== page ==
Richthofen, Wolfram Karl Ludwig Freiherr von

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Richthofen, Wolfram Karl Ludwig Freiherr von, born on 10-10-1895, at the Richthofen Barzdorf estate, Gut Barzdorf, near Striegau, Lower Silesia to an aristocratic family. His father, Wolfram Freiherr von Richthofen (1856–1922), and mother, Therese Gotz von Olenhusen (1862–1948) were of the Silesian nobility, and the family had been ennobled 350 years before Wolfram’s birth. Von Richthofen was the second child and oldest son of four children. His older sister, Sophie-Therese, was born in 1891, and died in 1971. His brother Manfred was born in 1898 and Gerhard in 1902. He was the fourth cousin of the German World War I flying ace Manfred von Richthofen , popularly known as the “Red Baron,” and the baron’s younger brother Lothar von Richthofen Richthofen, Lothar Siegfried Freiherr von  1907_brueder. As the son of a nobleman, he enjoyed a life of privilege. The family’s noble status dated back to the 1500s, and by the 1700s the Richthofens owned 16 estates in Lower Silesia. When Frederick the Great Friedrich_Zweite_Alt annexed Silesia in 1740, he personally granted the title of Baron, Freiherr, to one of Richthofen’s direct ancestors. The family remained in Silesia for a further three generations. Von Richthofen’s home, an eighteenth century estate, of which 269 was farmed and the rest was forest. Interestingly Wolfram, as the oldest son did not inherit the estate. Instead, on the death of his father in 1922, it was given to his younger brother, Manfred. Some years before, Wolfram’s uncle General of Cavalry Manfred von Richthofen, his father’s brother, who died age 84 on 28-11-1939, had asked him to inherit his estate to keep it in the family, as he himself had no children. Wolfram inherited the estate after Manfred legally adopted him. The General did not die until 1939, having lived long enough to see his nephew win success in the Spanish Civil War and in the Polish Campaig. In March 1918, von Richthofen, qualified as a pilot with German Army Air Service . After the war Richthofen studied engineering (1919-22) before rejoining the German Army. When Hermann Goering  announced the formation of the Luftwaffe in 1933, Richthofen immediately joined and become one of the organizations chief technical assistants.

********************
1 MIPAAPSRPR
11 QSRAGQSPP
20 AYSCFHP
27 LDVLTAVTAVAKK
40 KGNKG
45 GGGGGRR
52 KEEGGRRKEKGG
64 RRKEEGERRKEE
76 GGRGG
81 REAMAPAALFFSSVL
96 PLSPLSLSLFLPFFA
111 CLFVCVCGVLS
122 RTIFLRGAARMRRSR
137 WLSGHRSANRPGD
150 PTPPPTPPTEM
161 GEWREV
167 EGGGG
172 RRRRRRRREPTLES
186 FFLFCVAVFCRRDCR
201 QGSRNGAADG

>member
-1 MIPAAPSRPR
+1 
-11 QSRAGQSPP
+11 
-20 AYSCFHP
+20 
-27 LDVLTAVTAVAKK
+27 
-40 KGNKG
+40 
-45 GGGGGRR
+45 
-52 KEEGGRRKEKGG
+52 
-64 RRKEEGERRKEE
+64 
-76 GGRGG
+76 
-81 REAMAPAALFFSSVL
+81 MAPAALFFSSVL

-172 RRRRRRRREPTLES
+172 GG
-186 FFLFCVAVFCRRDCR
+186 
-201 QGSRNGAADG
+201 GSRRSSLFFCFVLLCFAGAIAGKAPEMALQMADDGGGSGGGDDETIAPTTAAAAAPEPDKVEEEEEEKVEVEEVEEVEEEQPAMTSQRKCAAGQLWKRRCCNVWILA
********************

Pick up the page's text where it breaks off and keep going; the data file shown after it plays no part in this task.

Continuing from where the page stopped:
In 1936 Richthofen, left with Eric von Manstein went to Spain with the Condor Legion. During the Spanish Civil War he was leader of combat formations and was appointed as Chief of Staff to Hugo Sperrle.

  In September 1938 he was promoted to Major General and remained to support General Bahamond Franco  until returning to Nazi Germany in May 1939 when he became commander of the legion. After the outbreak of World War II von Richthofen led the 4th  Air Corps, he succeeded Generaloberst Alexander Löhr  and in Poland directed the attempt to destroy Warsaw. He also played an important role in the blitzkrieg tactics used during the Western Offensive. This included the use of Junkers Stuka dive bombers to give air support to Walther von Reichenau  and his 6thArmy in Belgium and General Paul Kleist  and his forces in France. In the Battle of Britain (see Bomber Harris his 8th  Air Corps had the mission of winning air superiority over the Royal Air Force. Like other leaders of the Luftwaffe, Richthofen was shocked to discover that the Supermarine Spitfire and Hawker Hurricane were able to out-perform German aircraft during the battle. In April 1941, Richthofen provided air support for the German invasion of Greece. After the battle for Crete he was awarded the Oakleaves on 17-07-1941. He then commanded the 2nd Air Force  in Italy before being sent to support Field Marshal Erich von Manstein and the Army Group South during the invasion of the Soviet Union. Richthofen then had the task of supplying General Friedrich Paulus and his 6th Army  that was encircled in Stalingrad. Over a 72 day period the Luftwaffe delivered 8.350 tons of supplies. Casualties were high with 488 aircraft and over 1.000 crewmen lost. On 17-02-1943, Adolf Hitler (did you know), decided that Richthofen should become Germany’s youngest Field Marshal . During the final year of the war, Richthofen was suffering from headaches and exhaustion and was diagnosed as having a brain tumor. He was sent on medical leave to the Luftwaffe hospital for neurological injuries at Bad Ischl in Austria. On 27-10-1944, he was operated on by a leading brain surgeon, Dr. Wilhelm Tönnis   . Tönnis died age 80 on 12-09-1978 in Köln. Formerly a professor at the University of Würzburg, Tönnis was one of the most notable German specialists. Initially it was thought that the operation had been successful, but the tumor had only been slowed. In November 1944 von Richthofen was officially relieved of his command in Italy and transferred to the Führerreserve. His condition declined steadily in early 1945. It is thought likely that Professor Tönnis attempted second operation, but that the tumor had progressed beyond hope of recovery. Germany surrendered on 08-05-1945. The hospital was taken over by the American Third Army, “Patton’s own” , and von Richthofen became a prisoner of war.

Death and burial ground of Richthofen, Wolfram Karl Ludwig Freiherr von.

    He died in captivity on 12-07-1945, age 49 and Wolfram von Richthofen is buried in a soldiers fault on the Stadfriedhof of Bad Ischel.





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